If you somehow trash your filesystems, you can run e2fsck (if you use the ext2fs filesystem type, that is) to correct any damaged data on the filesystems from floppy. Other filesystem types use different forms of the fsck command; see Section 4.8 for details.
When checking your filesystems from floppy, it's best for the filesystems to not be mounted.
One common cause of filesystem damage is superblock corruption. The superblock is the ``header'' of the filesystem that contains information on the filesystem status, size, free blocks, and so forth. If you corrupt your superblock (for example, by accidentally writing data directly to the filesystem's partition), the system may not recognize the filesystem at all. Any attempt to mount the filesystem could fail, and e2fsck won't be able to fix the problem.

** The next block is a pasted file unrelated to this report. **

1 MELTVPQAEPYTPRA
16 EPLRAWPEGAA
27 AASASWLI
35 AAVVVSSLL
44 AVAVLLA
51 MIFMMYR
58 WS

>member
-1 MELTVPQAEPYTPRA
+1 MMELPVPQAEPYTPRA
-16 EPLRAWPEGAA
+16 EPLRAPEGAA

Happily, the ext2fs filesystem type saves copies of the superblock at ``block group'' boundaries on the drive---usually, every 8K blocks. In order to tell e2fsck to use a copy of the superblock, you can use a command such as
# e2fsck -b 8193
where is the partition on which the filesystem resides. The -b 8193 option tells e2fsck to use the copy of the superblock stored at block 8193 in the filesystem.